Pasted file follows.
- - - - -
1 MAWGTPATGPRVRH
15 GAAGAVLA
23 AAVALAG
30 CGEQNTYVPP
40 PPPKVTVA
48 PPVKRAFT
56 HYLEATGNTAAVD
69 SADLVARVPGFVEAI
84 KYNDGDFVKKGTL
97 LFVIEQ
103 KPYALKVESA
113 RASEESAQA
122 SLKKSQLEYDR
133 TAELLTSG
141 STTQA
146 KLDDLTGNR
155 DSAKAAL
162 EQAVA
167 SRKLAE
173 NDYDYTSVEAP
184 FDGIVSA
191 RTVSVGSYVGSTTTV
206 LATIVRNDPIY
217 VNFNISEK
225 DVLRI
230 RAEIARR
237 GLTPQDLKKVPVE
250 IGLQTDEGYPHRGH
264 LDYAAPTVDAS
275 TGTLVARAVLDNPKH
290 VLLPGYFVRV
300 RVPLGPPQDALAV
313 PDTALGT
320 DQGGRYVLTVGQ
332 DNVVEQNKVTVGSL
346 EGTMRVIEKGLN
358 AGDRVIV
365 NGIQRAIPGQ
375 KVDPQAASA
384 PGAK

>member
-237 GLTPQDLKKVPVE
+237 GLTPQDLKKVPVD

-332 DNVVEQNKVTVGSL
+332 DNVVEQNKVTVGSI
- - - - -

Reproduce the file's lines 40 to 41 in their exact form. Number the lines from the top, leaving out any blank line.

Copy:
384 PGAK

>member